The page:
CODY, Wyo. (AP) The turkey vulture opens its wings and takes a Zen-like pose in the morning sun. The young bird has come a long way since it was orphaned as a chick and left for dead in a Kansas haystack.
One of four birds resting in the mews at the Buffalo Bill Historical Center, the red-headed vulture has found a second chance at the Greater Yellowstone Raptor Experience.
The new program marks a first for the BBHC, which has made its name with Western history collections and wildlife displays, never live animals. While the birds arrived only recently, theyve already been a hit among museum visitors.
This is a brand-new, live raptor education program through the Buffalo Bill Historical Center, said Melissa Hill, associate curator of the Greater Yellowstone Raptor Experience.
We take nonreleasable birds of prey, and we use them to educate the public about their importance, not only as a general species, but in nature, and especially here in the Yellowstone area.
Hill arrived in February from Colorado and already has earned a nickname as the Raptor Wrangler. She saw the mews through construction and worked to secure the necessary permits to hold live raptors from the U.S. Fish and Wildlife Service and Wyoming Game and Fish Department.
Located outside the BBHC, the mews is small, built like a horse barn with a tack room and a handful of stalls. Hill tends to the aviarys four occupants, which include the vulture, a peregrine falcon, a great horned owl and a red-tailed hawk.
The birds we have here have already gone through the rehabilitation process, Hill said. We know their injuries are so severe that they cannot survive in the wild ever again. Were their second chance and forever home from this point on.
Like the museums array of art and artifacts, the birds also come with a story. The vulture was orphaned as a chick and found in a Kansas haystack before it was nurtured back to health at the Milford Nature Center in Junction City, Kan.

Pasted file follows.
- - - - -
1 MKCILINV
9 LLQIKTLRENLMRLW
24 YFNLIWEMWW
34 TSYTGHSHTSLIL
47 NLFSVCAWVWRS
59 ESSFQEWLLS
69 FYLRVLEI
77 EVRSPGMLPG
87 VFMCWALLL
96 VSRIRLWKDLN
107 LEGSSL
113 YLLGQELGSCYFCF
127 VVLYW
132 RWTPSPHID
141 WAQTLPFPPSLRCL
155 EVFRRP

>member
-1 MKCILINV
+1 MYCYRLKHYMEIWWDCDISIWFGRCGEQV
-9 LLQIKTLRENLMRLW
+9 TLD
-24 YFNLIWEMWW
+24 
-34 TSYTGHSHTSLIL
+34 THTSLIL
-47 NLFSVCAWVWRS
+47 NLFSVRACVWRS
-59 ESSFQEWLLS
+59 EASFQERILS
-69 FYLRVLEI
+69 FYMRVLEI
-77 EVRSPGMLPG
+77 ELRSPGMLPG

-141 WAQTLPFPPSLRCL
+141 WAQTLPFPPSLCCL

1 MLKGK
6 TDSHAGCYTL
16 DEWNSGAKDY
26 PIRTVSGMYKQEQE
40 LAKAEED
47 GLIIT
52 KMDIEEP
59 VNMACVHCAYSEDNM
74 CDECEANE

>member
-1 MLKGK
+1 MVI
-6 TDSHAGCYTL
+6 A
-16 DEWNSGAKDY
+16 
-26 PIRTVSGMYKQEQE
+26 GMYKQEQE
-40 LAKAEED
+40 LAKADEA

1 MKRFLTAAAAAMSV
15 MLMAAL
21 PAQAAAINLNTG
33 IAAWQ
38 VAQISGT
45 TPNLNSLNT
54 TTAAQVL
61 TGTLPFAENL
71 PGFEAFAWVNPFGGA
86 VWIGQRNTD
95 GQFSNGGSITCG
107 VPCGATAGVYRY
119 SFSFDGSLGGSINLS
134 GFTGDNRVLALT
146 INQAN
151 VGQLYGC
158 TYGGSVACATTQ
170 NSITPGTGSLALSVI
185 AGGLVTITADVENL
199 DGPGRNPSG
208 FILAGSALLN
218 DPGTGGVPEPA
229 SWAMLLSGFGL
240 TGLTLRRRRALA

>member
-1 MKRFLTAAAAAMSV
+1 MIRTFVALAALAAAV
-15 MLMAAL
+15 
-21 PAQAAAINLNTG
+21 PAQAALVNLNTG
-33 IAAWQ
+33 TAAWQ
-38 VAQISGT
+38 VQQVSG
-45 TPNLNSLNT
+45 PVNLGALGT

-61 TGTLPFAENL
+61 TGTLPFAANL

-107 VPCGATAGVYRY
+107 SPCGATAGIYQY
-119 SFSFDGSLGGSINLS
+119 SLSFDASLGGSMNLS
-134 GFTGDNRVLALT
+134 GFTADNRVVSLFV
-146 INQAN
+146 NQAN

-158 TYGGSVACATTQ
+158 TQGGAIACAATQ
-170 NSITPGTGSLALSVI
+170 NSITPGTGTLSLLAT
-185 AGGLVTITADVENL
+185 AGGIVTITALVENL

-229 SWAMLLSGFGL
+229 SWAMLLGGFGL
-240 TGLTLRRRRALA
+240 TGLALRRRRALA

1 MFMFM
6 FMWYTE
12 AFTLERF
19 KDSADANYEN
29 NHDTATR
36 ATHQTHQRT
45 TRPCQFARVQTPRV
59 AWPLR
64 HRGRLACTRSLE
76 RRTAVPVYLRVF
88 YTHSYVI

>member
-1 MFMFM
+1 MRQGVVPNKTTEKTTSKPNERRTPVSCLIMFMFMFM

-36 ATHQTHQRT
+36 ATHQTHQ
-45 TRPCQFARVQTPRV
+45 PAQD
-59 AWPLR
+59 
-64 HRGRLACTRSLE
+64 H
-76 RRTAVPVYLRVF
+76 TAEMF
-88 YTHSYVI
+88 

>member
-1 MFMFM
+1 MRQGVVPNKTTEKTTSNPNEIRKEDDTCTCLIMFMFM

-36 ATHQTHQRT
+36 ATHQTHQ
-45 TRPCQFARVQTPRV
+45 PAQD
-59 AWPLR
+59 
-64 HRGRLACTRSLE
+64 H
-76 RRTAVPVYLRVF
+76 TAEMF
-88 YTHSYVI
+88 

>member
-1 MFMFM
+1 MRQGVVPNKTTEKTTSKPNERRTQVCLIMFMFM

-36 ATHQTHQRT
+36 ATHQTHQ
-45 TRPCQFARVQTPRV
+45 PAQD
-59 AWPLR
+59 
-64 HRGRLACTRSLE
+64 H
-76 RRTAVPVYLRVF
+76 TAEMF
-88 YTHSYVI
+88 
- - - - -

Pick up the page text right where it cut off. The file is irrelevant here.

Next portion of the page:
The great horned owl was found by a Utah hiker and his dog on New Years Day. It had a broken right wing and was unable to fly well enough to survive.
Hes still only a year-and-a-half old, so hes still a young guy, Hill said, taking the yellow-eyed owl on her arm. We could end up having him for 20 to 25 years.
The red-tailed hawk, which arrived from Talking Talons in Tijeras, N.M., had suffered an injury to its right eye. The wound was so severe that the eye was removed, leaving the animal blind on one side and unable to hunt.
Like the others, the falcon also was injured in the wild. The Wildlife Rehabilitation Center in Tucson, Ariz., nursed it back to health. The raptor still bears a scar on its right wing.
For a bird that can dive over 200 miles per hour, if your wings arent perfect, its practically a death sentence, Hill said. Its a very high-risk life they have. They need absolute perfection in their flight.
The birds are all endemic to the greater Yellowstone ecosystem, a sweeping landscape that biologists say is critical to the health and long-term survival of the Wests indigenous species.
The Draper Museum of Natural History, a branch of the Buffalo Bill Historical Center, has long worked to educate visitors about the importance of intact ecosystems through the greater Yellowstone area.
The new raptor experience extends the museums mission, and Richard Gruber, a former docent in the Draper Lab, jumped at the opportunity to work in the raptor program.
Mostly Ive been working with dead critters, said Gruber, who arrived in Wyoming from New York eight years ago. Now I get the opportunity to work with something live.
Hill, who has made a career using birds of prey to educate the public about wildlife and habitat, said live raptor programs are few and far between in Wyoming.
The program received a private donation from the William H. Donner Foundation and the Donner Canadian Foundation. The grant was enough to fund the program for three years, after which the Buffalo Bill center hopes to make it self-sustaining.
We want the public to understand the importance of these birds and the role they play in nature and in habitat, said Hill. Were fortunate to be so close to Yellowstone, and were trying to connect people with Yellowstone through these charismatic animals.